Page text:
But, are employee wellness programs a worthwhile investment?
What are the costs of implementing an effective wellness ROI?
Employers can expect to invest about US$100-400 per employee each year. This recommended cost range is derived from suggestions by a variety of organisations. The Wellness Council of America recommends an expenditure of at least US$100-150 per employee each year, not including additional expenses for incentives and health coaching. Dr Goetzel, Director of Institute for Health and Productivity Studies at Cornell University recommends an investment of US$150, while Dee Edington, wellness ROI expert at University of Michigan suggests “about US$300-400 per employee if you expect good savings and a positive wellness ROI.”
Investing in employee wellness: Pay now, and save later
A cost of US$300-400 per employee may appear like a hefty sum to invest, particularly for large teams and organisations with an employee headcount totalling in the hundreds or thousands.
However, this figure is notably lower compared to the estimated annual increase of US$400-800 for health insurance costs for each employee. However measuring short term wellness ROI may be a red-herring, more often than not employee wellness programs are only truly effective when results are measured over the long run.
Typically, most organisations can expect to see a return after a period of three years; this duration ensures that inconsistencies in claims are normalized, allowing for the effectiveness of the program to be accurately assessed. Successful case studies of organisations such as healthcare giant Johnson & Johnson, as well as Anderson Cancer Centre attest to the long-term impacts of employee wellness programs. The former has achieved healthcare savings totalling US$250 million over the past decade, while the latter saw a 80 percent reduction in lost work days, as well as healthcare savings amounting to US$1.5 million over a period of six years.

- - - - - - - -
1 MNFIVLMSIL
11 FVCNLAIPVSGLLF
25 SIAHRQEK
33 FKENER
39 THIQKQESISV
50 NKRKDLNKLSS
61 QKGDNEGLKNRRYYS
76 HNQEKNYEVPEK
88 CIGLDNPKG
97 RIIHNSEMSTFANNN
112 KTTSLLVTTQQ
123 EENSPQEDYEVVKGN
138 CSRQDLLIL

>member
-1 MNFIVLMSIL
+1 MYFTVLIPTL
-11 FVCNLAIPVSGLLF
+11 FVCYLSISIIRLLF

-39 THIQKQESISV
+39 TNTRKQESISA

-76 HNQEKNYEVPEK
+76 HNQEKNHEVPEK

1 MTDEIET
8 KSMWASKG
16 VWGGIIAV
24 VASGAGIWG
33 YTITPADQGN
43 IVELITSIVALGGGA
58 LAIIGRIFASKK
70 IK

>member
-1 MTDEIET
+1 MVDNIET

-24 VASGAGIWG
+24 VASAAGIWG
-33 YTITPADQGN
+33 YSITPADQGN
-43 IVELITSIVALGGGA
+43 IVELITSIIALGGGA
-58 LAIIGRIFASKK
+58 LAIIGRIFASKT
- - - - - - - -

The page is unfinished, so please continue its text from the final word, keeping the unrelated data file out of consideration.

Benefits do not only come in the form of hard-dollar returns. Holistic and well-designed wellness strategies help create a workforce that is motivated, happier and better adept at stress management. Such strategies also foster a greater level of trust between the organisation and employees, and to build a more cohesive company culture. These factors have a direct impact on the attractiveness of the workplace environment, and are critical for employee recruitment and retention.
And then there is the value of data intelligence, but that’s another story entirely. For more on data value, refer to What Intelligence is your Wellness Program Providing You?
The returns of investing in employee wellness — either for healthcare savings or improvements in employee health and engagement — won’t occur in the blink of an eye. However, if you implement a well planned, well executed wellness program you will gain that positive ROI initially sought as well as the intangibles of a group of culturally connected and commercially contributing employees. What more could you wish for?
- Globetrekker Challenge is a corporate health technology company for employee health engagement and HR data analytics. By integrating multiple features across wellness, technology and social, Globetrekker Challenge creates robust outcomes to improve employee retention, performance and culture.